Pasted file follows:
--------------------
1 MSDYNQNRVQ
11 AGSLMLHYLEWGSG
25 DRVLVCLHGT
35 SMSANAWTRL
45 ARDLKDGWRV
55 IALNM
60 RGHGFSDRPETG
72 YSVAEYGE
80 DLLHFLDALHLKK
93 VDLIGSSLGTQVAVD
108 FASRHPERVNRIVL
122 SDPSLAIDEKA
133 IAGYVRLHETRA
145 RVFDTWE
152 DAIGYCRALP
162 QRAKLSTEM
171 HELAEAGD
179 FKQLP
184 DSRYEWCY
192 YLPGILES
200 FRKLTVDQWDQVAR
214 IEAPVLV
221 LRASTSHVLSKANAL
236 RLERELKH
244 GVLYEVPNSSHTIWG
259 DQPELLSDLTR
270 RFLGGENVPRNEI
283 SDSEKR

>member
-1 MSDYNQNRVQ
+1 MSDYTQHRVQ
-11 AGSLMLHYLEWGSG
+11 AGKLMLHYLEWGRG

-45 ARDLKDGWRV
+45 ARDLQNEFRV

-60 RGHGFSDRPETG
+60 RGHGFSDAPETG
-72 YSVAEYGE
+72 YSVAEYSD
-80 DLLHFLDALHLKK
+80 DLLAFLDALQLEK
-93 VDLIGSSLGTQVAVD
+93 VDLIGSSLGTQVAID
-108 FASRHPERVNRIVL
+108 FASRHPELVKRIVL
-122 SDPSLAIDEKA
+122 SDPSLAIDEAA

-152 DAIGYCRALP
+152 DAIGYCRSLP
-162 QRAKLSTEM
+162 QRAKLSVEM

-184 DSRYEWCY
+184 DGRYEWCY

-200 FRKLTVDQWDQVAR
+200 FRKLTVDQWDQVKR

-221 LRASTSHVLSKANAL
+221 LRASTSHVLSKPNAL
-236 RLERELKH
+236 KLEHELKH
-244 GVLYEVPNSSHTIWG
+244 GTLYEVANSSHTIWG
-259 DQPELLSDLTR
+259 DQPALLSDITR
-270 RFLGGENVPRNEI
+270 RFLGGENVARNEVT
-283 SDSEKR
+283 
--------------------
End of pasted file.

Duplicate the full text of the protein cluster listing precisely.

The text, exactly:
1 MSDYNQNRVQ
11 AGSLMLHYLEWGSG
25 DRVLVCLHGT
35 SMSANAWTRL
45 ARDLKDGWRV
55 IALNM
60 RGHGFSDRPETG
72 YSVAEYGE
80 DLLHFLDALHLKK
93 VDLIGSSLGTQVAVD
108 FASRHPERVNRIVL
122 SDPSLAIDEKA
133 IAGYVRLHETRA
145 RVFDTWE
152 DAIGYCRALP
162 QRAKLSTEM
171 HELAEAGD
179 FKQLP
184 DSRYEWCY
192 YLPGILES
200 FRKLTVDQWDQVAR
214 IEAPVLV
221 LRASTSHVLSKANAL
236 RLERELKH
244 GVLYEVPNSSHTIWG
259 DQPELLSDLTR
270 RFLGGENVPRNEI
283 SDSEKR

>member
-1 MSDYNQNRVQ
+1 MSDYTQHRVQ
-11 AGSLMLHYLEWGSG
+11 AGKLMLHYLEWGRG

-45 ARDLKDGWRV
+45 ARDLQNEFRV

-60 RGHGFSDRPETG
+60 RGHGFSDAPETG
-72 YSVAEYGE
+72 YSVAEYSD
-80 DLLHFLDALHLKK
+80 DLLAFLDALQLEK
-93 VDLIGSSLGTQVAVD
+93 VDLIGSSLGTQVAID
-108 FASRHPERVNRIVL
+108 FASRHPELVKRIVL
-122 SDPSLAIDEKA
+122 SDPSLAIDEAA

-152 DAIGYCRALP
+152 DAIGYCRSLP
-162 QRAKLSTEM
+162 QRAKLSVEM

-184 DSRYEWCY
+184 DGRYEWCY

-200 FRKLTVDQWDQVAR
+200 FRKLTVDQWDQVKR

-221 LRASTSHVLSKANAL
+221 LRASTSHVLSKPNAL
-236 RLERELKH
+236 KLEHELKH
-244 GVLYEVPNSSHTIWG
+244 GTLYEVANSSHTIWG
-259 DQPELLSDLTR
+259 DQPALLSDITR
-270 RFLGGENVPRNEI
+270 RFLGGENVARNEVT
-283 SDSEKR
+283 